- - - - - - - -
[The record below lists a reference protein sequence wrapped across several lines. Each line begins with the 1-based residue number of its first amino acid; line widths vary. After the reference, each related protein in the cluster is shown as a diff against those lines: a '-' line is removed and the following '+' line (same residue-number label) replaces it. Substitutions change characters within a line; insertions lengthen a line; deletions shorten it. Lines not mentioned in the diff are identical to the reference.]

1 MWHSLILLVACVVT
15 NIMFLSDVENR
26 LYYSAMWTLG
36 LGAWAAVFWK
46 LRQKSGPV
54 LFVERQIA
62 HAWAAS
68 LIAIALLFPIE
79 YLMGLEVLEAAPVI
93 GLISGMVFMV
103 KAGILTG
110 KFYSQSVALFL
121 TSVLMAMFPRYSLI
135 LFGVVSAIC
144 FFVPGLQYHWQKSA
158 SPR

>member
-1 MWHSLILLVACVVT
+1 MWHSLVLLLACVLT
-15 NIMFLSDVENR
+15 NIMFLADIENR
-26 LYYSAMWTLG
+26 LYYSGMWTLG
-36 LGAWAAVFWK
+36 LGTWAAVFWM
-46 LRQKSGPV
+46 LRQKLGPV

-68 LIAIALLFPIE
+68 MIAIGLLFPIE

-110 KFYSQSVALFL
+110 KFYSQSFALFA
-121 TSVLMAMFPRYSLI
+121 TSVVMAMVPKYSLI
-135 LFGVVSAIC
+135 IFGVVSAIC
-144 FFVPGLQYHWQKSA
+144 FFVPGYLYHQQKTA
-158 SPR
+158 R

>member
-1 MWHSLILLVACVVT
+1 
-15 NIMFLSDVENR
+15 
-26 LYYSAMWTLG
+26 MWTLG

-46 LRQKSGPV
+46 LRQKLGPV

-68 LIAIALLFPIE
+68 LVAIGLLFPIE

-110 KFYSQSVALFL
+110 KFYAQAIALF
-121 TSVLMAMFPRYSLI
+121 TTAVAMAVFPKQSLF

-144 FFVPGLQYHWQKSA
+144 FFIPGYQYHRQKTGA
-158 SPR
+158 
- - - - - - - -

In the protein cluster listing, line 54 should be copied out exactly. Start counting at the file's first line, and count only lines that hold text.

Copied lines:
-121 TSVLMAMFPRYSLI